Blair’s blood boiled inside him, his skin becoming uncomfortably hot as the sweat dripped off of him. He was in too much pain to even scream anymore, his mouth open wide but no sound coming out as he arched his back. Blair’s mother cried as she pulled his hands away from his chest, revealing bloody fingernails in the corner of his vision. In the back of his mind, he thought he must have clawed at his skin, trying to get rid of the pain centered in his heart.
“I don’t know. I really don’t know! All I know is that my son is hurt and he needs help!” Blair’s father yelled into the phone receiver, standing in the doorway and watching on in horror.
What felt like an eternity later, the sound of the doorbell penetrated the constant pounding of Blair’s heart in his ears.
“The paramedics,” Blair’s mother gasped. “Matt, go get the door. Hurry!” His dad’s heavy footsteps stumbled out of the room and his mom shushed Blair when he let out another small cry, smoothing down his sweaty, brown hair. “Shh, Blair, it’s alright. You’ll be okay. Your father’s getting the paramedics now. Just hang on.”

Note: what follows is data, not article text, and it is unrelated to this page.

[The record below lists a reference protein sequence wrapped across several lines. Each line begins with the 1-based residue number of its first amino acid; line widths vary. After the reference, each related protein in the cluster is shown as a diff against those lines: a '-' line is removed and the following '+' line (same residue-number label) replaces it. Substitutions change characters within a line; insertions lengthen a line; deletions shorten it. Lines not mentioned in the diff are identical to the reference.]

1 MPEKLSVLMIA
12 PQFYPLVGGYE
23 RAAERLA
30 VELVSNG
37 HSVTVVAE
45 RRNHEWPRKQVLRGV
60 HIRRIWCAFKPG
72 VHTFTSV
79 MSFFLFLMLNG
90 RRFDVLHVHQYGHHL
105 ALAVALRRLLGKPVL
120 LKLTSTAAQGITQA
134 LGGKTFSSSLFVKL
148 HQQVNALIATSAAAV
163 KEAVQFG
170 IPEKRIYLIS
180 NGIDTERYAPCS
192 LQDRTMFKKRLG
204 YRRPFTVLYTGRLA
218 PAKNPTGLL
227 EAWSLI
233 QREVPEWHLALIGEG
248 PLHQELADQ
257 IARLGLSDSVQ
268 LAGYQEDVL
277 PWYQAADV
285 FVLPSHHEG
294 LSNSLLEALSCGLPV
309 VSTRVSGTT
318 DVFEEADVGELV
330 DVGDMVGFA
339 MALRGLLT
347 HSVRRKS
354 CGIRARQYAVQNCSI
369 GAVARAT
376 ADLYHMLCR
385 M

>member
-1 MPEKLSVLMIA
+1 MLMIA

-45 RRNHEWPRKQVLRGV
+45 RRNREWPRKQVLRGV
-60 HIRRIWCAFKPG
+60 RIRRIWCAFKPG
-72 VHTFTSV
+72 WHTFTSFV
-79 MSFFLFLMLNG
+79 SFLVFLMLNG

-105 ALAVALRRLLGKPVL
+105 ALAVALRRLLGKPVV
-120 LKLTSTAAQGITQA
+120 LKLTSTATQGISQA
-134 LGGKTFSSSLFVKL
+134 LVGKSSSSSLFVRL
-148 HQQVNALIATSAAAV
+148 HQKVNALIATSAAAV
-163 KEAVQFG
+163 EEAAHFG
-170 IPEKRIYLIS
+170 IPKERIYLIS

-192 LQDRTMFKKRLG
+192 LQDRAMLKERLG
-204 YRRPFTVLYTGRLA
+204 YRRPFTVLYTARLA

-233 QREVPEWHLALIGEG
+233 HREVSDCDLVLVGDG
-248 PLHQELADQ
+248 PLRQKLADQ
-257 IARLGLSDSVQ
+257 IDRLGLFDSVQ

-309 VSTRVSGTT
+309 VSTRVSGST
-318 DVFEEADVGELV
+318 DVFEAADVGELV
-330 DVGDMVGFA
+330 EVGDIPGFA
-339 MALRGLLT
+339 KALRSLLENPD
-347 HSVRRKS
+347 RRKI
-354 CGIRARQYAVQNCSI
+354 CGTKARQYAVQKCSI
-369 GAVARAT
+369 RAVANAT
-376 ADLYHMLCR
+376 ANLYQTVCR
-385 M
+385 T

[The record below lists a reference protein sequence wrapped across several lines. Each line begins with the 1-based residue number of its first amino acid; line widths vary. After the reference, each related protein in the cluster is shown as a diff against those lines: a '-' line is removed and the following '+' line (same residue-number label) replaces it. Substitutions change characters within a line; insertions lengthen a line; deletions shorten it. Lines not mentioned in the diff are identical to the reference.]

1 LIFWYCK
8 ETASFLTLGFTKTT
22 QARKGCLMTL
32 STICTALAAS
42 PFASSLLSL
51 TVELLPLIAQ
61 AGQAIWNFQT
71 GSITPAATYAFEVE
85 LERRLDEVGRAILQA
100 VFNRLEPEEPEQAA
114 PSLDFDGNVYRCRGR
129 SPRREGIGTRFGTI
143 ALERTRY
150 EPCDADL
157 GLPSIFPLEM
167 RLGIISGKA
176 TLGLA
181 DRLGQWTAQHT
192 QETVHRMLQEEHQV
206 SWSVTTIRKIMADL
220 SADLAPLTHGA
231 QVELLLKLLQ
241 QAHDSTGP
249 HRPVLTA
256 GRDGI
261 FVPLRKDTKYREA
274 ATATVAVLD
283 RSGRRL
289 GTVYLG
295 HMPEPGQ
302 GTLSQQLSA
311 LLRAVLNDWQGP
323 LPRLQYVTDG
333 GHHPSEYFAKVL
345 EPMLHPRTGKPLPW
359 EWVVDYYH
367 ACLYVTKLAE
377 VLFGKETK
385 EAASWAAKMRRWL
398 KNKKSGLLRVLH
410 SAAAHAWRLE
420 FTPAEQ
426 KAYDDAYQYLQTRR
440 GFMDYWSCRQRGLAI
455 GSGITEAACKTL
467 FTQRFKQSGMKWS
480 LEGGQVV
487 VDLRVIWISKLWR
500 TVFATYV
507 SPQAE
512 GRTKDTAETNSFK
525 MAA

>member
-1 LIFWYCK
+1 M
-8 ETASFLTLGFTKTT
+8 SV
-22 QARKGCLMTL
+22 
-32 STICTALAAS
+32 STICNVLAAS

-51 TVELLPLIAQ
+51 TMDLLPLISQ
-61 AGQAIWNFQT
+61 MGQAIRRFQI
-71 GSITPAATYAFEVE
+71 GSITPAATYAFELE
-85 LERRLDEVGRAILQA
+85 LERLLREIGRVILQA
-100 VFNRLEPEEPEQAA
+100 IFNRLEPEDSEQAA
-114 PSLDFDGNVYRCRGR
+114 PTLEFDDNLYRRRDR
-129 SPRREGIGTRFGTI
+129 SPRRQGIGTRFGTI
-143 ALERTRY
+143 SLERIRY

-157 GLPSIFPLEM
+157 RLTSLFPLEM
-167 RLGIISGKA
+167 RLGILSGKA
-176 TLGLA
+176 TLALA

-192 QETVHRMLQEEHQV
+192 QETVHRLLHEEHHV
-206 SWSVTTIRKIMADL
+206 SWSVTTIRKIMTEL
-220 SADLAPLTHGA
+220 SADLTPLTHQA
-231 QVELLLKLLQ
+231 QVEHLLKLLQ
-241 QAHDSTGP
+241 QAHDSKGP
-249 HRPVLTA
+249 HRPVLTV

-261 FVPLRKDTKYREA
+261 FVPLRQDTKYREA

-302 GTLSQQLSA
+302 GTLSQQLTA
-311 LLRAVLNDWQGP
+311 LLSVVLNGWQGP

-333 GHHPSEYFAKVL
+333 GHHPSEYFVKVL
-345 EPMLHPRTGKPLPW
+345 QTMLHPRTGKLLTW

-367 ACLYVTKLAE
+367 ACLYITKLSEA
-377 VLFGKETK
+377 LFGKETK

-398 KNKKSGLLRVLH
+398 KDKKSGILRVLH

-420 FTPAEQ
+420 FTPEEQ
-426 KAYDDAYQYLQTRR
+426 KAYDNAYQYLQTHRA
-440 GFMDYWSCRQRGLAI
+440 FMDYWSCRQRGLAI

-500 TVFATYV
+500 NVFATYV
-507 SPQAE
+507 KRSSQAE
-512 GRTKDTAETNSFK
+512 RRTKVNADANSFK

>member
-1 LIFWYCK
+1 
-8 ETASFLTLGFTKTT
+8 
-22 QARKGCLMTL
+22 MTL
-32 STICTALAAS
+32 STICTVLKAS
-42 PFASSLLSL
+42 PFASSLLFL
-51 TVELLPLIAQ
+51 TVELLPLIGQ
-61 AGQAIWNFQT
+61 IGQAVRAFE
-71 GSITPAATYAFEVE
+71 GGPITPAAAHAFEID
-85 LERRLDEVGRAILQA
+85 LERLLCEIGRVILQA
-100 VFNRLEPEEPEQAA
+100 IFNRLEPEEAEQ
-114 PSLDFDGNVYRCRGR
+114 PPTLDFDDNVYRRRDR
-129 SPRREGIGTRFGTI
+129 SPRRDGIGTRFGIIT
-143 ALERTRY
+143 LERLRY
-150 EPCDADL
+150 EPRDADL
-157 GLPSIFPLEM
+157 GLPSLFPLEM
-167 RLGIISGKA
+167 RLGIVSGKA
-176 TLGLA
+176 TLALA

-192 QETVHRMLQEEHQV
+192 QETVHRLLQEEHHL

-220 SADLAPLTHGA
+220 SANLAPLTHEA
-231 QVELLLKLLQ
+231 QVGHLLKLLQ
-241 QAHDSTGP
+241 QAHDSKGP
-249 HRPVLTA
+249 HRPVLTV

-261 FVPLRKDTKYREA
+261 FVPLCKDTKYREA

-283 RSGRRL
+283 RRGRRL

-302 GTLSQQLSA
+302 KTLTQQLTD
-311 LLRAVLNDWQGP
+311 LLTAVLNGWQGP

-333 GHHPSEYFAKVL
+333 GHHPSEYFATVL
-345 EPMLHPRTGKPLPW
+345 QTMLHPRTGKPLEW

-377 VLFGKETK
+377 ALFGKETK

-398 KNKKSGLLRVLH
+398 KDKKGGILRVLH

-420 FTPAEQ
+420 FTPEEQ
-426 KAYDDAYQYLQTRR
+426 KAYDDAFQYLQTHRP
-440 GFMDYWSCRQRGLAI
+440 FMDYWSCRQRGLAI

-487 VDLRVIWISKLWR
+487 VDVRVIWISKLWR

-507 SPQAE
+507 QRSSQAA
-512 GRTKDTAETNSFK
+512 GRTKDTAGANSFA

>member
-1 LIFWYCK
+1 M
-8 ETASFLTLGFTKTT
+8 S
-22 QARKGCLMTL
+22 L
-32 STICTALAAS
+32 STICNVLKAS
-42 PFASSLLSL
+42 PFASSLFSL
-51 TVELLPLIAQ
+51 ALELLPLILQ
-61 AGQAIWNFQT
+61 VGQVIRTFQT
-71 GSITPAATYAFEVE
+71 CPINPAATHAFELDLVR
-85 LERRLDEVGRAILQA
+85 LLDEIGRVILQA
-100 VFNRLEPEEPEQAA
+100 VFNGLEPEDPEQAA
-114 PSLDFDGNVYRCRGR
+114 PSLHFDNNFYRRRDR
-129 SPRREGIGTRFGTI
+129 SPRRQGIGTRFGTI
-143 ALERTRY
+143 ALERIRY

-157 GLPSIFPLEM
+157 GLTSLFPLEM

“It’s my son! My son needs help! Please, we don’t know what’s wrong with him!” Blair’s dad shouted, running up the stairs with more footsteps racing after him.
Blair screamed again as his chest tightened even further and he ripped away from his mom to curl into a tight ball. Tears and snot ran down his face as the EMTs circled his bed, pulling Blair’s legs and arms away from his body and pinning them down as another approached with a syringe. Blair thrashed harder, terrified by the sight of the needle, and screamed the loudest he could, trying to wrench his limbs away. Not more pain! A loud sob slipped through his mother’s hand-covered mouth, distracting the teen long enough for the medic to sedate him. Blair let out a gust of air as the pain started to slowly draw away from his heart, leaving a dull ache behind in his back. Blissful blackness overcame him as his body was picked up and put onto a stretcher.
Blair sat alone in a small patch of light, his legs pulled close to his chest with his head resting on his kneecaps. Endless darkness surrounded him. He didn’t know how long he’d been there. A cool breeze blew past and he shivered. He had arrived at this place naked. Blair had panicked momentarily then realized it didn’t matter when he noticed nobody was around to see him. Not a single person. Was he dead?